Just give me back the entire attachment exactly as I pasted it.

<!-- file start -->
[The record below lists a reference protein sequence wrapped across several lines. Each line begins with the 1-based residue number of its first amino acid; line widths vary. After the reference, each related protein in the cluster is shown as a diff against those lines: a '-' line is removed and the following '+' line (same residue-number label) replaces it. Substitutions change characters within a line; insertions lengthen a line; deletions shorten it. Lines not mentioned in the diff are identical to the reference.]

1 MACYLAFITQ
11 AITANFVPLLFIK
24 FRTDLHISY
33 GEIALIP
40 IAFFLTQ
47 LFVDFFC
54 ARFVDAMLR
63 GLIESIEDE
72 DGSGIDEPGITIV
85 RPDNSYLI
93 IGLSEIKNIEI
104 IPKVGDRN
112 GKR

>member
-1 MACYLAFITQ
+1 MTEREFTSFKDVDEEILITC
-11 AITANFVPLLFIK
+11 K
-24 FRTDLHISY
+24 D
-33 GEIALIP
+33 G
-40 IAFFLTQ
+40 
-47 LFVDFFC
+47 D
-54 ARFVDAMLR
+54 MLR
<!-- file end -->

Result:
[The record below lists a reference protein sequence wrapped across several lines. Each line begins with the 1-based residue number of its first amino acid; line widths vary. After the reference, each related protein in the cluster is shown as a diff against those lines: a '-' line is removed and the following '+' line (same residue-number label) replaces it. Substitutions change characters within a line; insertions lengthen a line; deletions shorten it. Lines not mentioned in the diff are identical to the reference.]

1 MACYLAFITQ
11 AITANFVPLLFIK
24 FRTDLHISY
33 GEIALIP
40 IAFFLTQ
47 LFVDFFC
54 ARFVDAMLR
63 GLIESIEDE
72 DGSGIDEPGITIV
85 RPDNSYLI
93 IGLSEIKNIEI
104 IPKVGDRN
112 GKR

>member
-1 MACYLAFITQ
+1 MTEREFTSFKDVDEEILITC
-11 AITANFVPLLFIK
+11 K
-24 FRTDLHISY
+24 D
-33 GEIALIP
+33 G
-40 IAFFLTQ
+40 
-47 LFVDFFC
+47 D
-54 ARFVDAMLR
+54 MLR